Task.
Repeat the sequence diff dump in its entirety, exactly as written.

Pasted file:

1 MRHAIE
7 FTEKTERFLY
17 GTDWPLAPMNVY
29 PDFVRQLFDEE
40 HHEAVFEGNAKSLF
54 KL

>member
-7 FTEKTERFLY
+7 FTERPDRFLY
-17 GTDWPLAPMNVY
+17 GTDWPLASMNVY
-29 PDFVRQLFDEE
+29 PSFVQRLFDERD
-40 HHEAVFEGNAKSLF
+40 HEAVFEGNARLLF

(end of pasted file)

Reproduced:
1 MRHAIE
7 FTEKTERFLY
17 GTDWPLAPMNVY
29 PDFVRQLFDEE
40 HHEAVFEGNAKSLF
54 KL

>member
-7 FTEKTERFLY
+7 FTERPDRFLY
-17 GTDWPLAPMNVY
+17 GTDWPLASMNVY
-29 PDFVRQLFDEE
+29 PSFVQRLFDERD
-40 HHEAVFEGNAKSLF
+40 HEAVFEGNARLLF